Greensburg Daily News
---- — GREENSBURG – Running out of chicken and iced tea turned out to be a welcome problem Thursday night for Decatur County Republican Party Chairman Larry Meyer.
The GOP’s annual Lincoln Day Dinner drew so many guests that Meyer’s banquet order initially came up a bit short. But an event that may have been lacking in food and beverages found sustenance in the enthusiasm on display. It appears there are no hunger pangs of any sort in the local Republican Party, especially when it comes to the GOP’s future.
Local attorney Nathan Harter IV served as the dinner’s keynote speaker and galvanized his party with a speech focused on the passion of the county’s conservative leaders.
Harter said of his well-received speech, “As a Republican, we believe there’s a lot we can do every day, as regular citizens in Decatur County, and we look to Lincoln’s example for our values.”
Harter said Lincoln was a man of character who knew the importance of family. The revered 16th president’s enterprise was noted by Harter to be “the backbone of a thriving economy.” Harter added that Lincoln, once a lawyer himself, placed great importance on law, order and liberty.
“I genuinely believe in the greatness and wisdom of the people of Decatur County,” Harter said. “Mostly, I wanted to express how deeply I love this community.”
“He knocked it out of the park,” Meyer told the Daily News Friday. “He just blew them away; he’s a great speaker … It was really inspiring.”
Harter is the GOP’s candidate for Decatur County Prosecutor. Current Prosecutor Jim Rosenberry, also a Republican, will not seek re-election. Harter will challenge local attorney Christopher Tebbe, a Democrat, for the position this fall.
“I’m very much in Chairman Meyer’s debt for permitting me to be the keynote speaker, and I was reminded again at how receptive this community can be to young people,” Harter said.
Harter is part of a youth movement in the local Republican Party that has been met with praise and enthusiasm by Meyer and other conservative stalwarts.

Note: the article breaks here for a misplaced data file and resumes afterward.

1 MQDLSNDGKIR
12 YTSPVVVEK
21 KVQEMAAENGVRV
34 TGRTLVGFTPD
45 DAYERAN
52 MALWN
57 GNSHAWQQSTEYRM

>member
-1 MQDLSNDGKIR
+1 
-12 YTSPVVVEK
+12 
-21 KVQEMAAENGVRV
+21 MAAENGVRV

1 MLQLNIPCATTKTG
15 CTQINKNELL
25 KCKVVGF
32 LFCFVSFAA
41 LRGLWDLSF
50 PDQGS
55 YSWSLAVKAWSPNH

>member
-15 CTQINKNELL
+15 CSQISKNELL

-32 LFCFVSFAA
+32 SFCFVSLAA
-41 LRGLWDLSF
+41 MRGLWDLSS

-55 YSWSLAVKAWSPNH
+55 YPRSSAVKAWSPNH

“With Nate, we have a good representation [of younger party members],” said Meyer. “I was very happy with the young people that were at our meeting last night.”
Meyer said he feels the future of the local Republican Party is in good hands and he cited City Council member Blake O’Mara, formerly a Democrat, and Decatur County Sheriff candidate Steve Snyder as further evidence the party’s core values have been accepted by members of the community in their 20’s and 30’s.
“It was really good to be able to get up and talk in front of all my strong supporters of the Republican Party,” Snyder said.
Harter added Friday that his party has been “developing a chapter of Young Republicans for folks ages 18-40.” That group has been meeting lately and is “eager to join in service” to the Decatur County community.
More experienced party members, however, are continuing to spread the GOP’s doctrine.
Mayor Gary Herbert and County Commissioner Jerome Buening were among the local Republicans present. They were joined by Secretary of State Connie Lawson, State Auditor Suzanne Crouch, State Senator Jean Leising and State Representatives Randy Frye and Cindy Ziemke among numerous others.
U.S. Congressman Luke Messer appeared via video at the Decatur County Community Schools Administration Building Thursday night, Meyer said, and talked of the importance for Republican candidates to regain control of the Senate via the General Election this November. Messer also spoke of the need to alter elements of the Affordable Care Act.
Meyer stated his view that the divisive issues in Washington that have led to standoffs and stalemates between Democrats and Republicans on Capitol Hill haven’t trickled down to the local level.
“On a local level, Democrat or Republican doesn’t make a whole lot of difference,” Meyer said. “You’re really looking at the person who’s running.”
To that end, Meyer and other party members are working with Westport Christian Church Pastor Mike Bartlett on a “meet and greet” in Westport that will offer a chance for local candidates from both parties to present themselves to voters. That event is planned to take place sometime next month.
In the meantime, Meyer and other Republicans spent Friday basking in the glow of a successful dinner that brought party members together in both a literal and an ideological sense.
Meyer estimated the gathering drew approximately 300 party members and supporters, roughly 100 more than estimated -- hence the previously mentioned shortage of chicken and tea.
“We ran out of everything, really,” Meyer said laughing. Cook’s Catering provided the food’s banquet.
Meyer called the meeting “a tremendous success” and stated his hopes voters will choose Republicans the first Tuesday in November in spite of his appreciation for those across the aisle.
“Based on the meeting last night, the amount of people that showed up, I think it’s going to be a very good year for people to get out and vote – and vote for the Republican Party.”
Contact: Brent Brown 812-663-3111 x7056; firstname.lastname@example.org